On the heels of British Prime Minister Tony Blair’s announcement that the UK would start to withdraw its’ troops from Iraq, leaving the United States as a “coalition of one”, Dick Cheney said that this was good news:
"Well, I look at it and see it is actually an affirmation that there are parts of Iraq where things are going pretty well," Cheney told ABC News' Jonathan Karl.
"In fact, I talked to a friend just the other day who had driven to Baghdad down to Basra, seven hours, found the situation dramatically improved from a year or so ago, sort of validated the British view they had made progress in southern Iraq and that they can therefore reduce their force levels," Cheney said.
Too bad he was once again totally full of shit.
According to Juan Cole:
This is a rout, there should be no mistake. The fractious Shiite militias and tribes of Iraq's South have made it impossible for the British to stay. They already left Dhi Qar province, as well as sleepy Muthanna. They moved the British consulate to the airport because they couldn't protect it in Basra. They are taking mortar and rocket fire at their bases every night. Raiding militia HQs has not resulted in any permanent change in the situation. Basra is dominated by 4 paramilitaries, who are fighting turf wars with one another and with the Iraqi government over oil smuggling rights.
Blair is not leaving Basra because the British mission has been accomplished. He is leaving because he has concluded that it cannot be, and that if he tries any further it will completely sink the Labor Party, perhaps for decades to come.
Don’t trust Juan Cole? OK, how about LA Times:
The British military is approaching "operational failure," former defense staff chief Charles Guthrie warned this week.
"Because the British army is in essence fighting a far more intensive counterinsurgency war in Afghanistan, there's been a realization that there has to be some sort of transfer of resources from Iraq to Afghanistan," said Clive Jones, a senior lecturer in Middle East politics at the University of Leeds, who has closely followed Britain's Iraq deployment.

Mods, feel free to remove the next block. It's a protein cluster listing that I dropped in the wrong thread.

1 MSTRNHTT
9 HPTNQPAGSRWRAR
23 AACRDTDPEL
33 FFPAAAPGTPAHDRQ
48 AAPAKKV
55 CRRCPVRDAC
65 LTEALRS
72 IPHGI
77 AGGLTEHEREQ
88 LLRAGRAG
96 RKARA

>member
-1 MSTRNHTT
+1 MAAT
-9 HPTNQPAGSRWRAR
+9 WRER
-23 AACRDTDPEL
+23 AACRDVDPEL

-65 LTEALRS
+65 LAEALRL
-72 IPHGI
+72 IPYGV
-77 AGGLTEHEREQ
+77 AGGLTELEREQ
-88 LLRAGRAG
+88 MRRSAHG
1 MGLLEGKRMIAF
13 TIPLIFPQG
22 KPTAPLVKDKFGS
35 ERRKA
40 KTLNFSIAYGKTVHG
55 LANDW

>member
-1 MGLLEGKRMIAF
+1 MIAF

"It's either that, or you risk in some ways losing both," he said.
It has been four days since the UK announcement, and things just look like they are going swimmingly. Just look at all of the progress over the four days since the UK decided to
Over 40 dead in a suicide bombing of a college campus near Baghdad earlier today. Close to 50 more were injured and most of the ones killed were college students.p>
Twenty two US troops killed in the seven day period ending yesterday in at least 18 attacks.
Suicide bombers on February 21 killed nearly 30 people and injured 38 more in a number of incidents in Najaf and Baghdad. Of the 28 killed, at least 16 were construction workers.
Two separate attacks that exploded trucks carrying chlorine occurred on back to back days, and the third time in under a month:
In Baghdad, a pickup truck carrying chlorine gas cylinders was blown apart, killing at least five people and sending more than 55 to hospitals gasping for breath and rubbing stinging eyes, police said.
On Tuesday, a bomb planted on a chlorine tanker left more than 150 villagers stricken north of the capital. More than 60 were still under medical care on Wednesday. Chlorine causes respiratory trouble and skin irritation in low levels and possible death with heavy exposure.
In Washington, two Pentagon officials said the tactic has been used at least three times since Jan. 28, when a truck carrying explosives and a chlorine tank blew up in Anbar province. More than a dozen people were reported killed.
An attack on a Sunni mosque yesterday killed 45, including 17 women and 5 children. Another 110 were injured in the blast. Additionally, other violence in Baghdad killed at least 20, including 8 Iraqi police officers.
Nearly 30 bodies were found in Baghdad, Kirkuk and Mosul on Friday. Also, a 12 year old by was killed when he was caught in the crossfire as US troops were pursuing 2 suspects in southern Baghdad.
Thousands of Shiites protested the latest boneheaded move when the US detained Amar al-Hakim, the elder son of Abdul-Aziz al-Hakim, head of the Supreme Council for the Islamic Republic in Iraq, or SCIRI, a Shiite party with close ties to both Iran and the United States. This resulted in an embarrassing apology from U.S. Ambassador Zalmay Khalilzad. Needless to say, it didn’t go over too well with Iraqi President Jalal Talabani.
One of the “crucial” reforms that the Iraqi government was supposed to comply with under the terms of the escalation plan is, in the words of a US official, “moving backwards and dead in the water”:
In spite of a commitment by Iraq's prime minister to its passage, legislation that would ease rules barring former members of Saddam Hussein's Baath Party from government service has been blocked by the country's Shiite-dominated parliament.
And guess who is heading up the Iraqi panel on de-Baathification? One Ahmad Chalabi – the same man who “duped the US into war and was accused of working with Iran.
Looks like lots of progress has been made over the past week. Let’s recap because there is so much to point to:
- Main provisions and conditions of the escalation in danger of falling apart;
- 30 bodies found in a single day;
- Over 250 people injured in a four day period (at least);
- 22 US troops killed in the past week;
- At least 139 killed in attacks over a four day period.
With great news like this, I would hate to see what would constitute a “lack of progress”...